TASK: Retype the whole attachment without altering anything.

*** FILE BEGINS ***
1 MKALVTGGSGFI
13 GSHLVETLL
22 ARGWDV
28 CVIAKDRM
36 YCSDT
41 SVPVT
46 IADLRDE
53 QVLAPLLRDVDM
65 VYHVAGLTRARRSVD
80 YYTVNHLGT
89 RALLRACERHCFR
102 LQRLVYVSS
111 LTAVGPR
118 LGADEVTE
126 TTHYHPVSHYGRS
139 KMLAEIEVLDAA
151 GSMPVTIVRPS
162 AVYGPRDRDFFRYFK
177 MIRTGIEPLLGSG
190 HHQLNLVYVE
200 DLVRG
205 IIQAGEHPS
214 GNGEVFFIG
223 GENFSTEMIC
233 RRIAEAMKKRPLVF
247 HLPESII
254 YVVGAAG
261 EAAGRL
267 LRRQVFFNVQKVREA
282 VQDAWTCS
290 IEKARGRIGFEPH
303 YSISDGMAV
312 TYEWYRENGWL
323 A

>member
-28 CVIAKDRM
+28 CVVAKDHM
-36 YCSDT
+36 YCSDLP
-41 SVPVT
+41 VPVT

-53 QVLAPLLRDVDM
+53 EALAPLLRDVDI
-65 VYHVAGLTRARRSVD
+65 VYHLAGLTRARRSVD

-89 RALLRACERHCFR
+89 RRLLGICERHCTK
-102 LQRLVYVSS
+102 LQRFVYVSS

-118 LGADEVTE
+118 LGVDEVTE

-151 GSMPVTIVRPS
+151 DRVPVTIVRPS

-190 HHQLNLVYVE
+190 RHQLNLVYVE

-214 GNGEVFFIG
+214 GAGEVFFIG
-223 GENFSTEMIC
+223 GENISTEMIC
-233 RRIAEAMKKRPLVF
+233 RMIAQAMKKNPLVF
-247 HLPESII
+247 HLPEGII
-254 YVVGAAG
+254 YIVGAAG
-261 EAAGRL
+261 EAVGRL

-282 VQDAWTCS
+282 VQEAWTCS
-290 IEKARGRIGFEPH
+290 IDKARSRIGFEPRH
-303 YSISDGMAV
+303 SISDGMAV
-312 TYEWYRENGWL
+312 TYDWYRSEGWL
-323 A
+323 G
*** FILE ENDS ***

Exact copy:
1 MKALVTGGSGFI
13 GSHLVETLL
22 ARGWDV
28 CVIAKDRM
36 YCSDT
41 SVPVT
46 IADLRDE
53 QVLAPLLRDVDM
65 VYHVAGLTRARRSVD
80 YYTVNHLGT
89 RALLRACERHCFR
102 LQRLVYVSS
111 LTAVGPR
118 LGADEVTE
126 TTHYHPVSHYGRS
139 KMLAEIEVLDAA
151 GSMPVTIVRPS
162 AVYGPRDRDFFRYFK
177 MIRTGIEPLLGSG
190 HHQLNLVYVE
200 DLVRG
205 IIQAGEHPS
214 GNGEVFFIG
223 GENFSTEMIC
233 RRIAEAMKKRPLVF
247 HLPESII
254 YVVGAAG
261 EAAGRL
267 LRRQVFFNVQKVREA
282 VQDAWTCS
290 IEKARGRIGFEPH
303 YSISDGMAV
312 TYEWYRENGWL
323 A

>member
-28 CVIAKDRM
+28 CVVAKDHM
-36 YCSDT
+36 YCSDLP
-41 SVPVT
+41 VPVT

-53 QVLAPLLRDVDM
+53 EALAPLLRDVDI
-65 VYHVAGLTRARRSVD
+65 VYHLAGLTRARRSVD

-89 RALLRACERHCFR
+89 RRLLGICERHCTK
-102 LQRLVYVSS
+102 LQRFVYVSS

-118 LGADEVTE
+118 LGVDEVTE

-151 GSMPVTIVRPS
+151 DRVPVTIVRPS

-190 HHQLNLVYVE
+190 RHQLNLVYVE

-214 GNGEVFFIG
+214 GAGEVFFIG
-223 GENFSTEMIC
+223 GENISTEMIC
-233 RRIAEAMKKRPLVF
+233 RMIAQAMKKNPLVF
-247 HLPESII
+247 HLPEGII
-254 YVVGAAG
+254 YIVGAAG
-261 EAAGRL
+261 EAVGRL

-282 VQDAWTCS
+282 VQEAWTCS
-290 IEKARGRIGFEPH
+290 IDKARSRIGFEPRH
-303 YSISDGMAV
+303 SISDGMAV
-312 TYEWYRENGWL
+312 TYDWYRSEGWL
-323 A
+323 G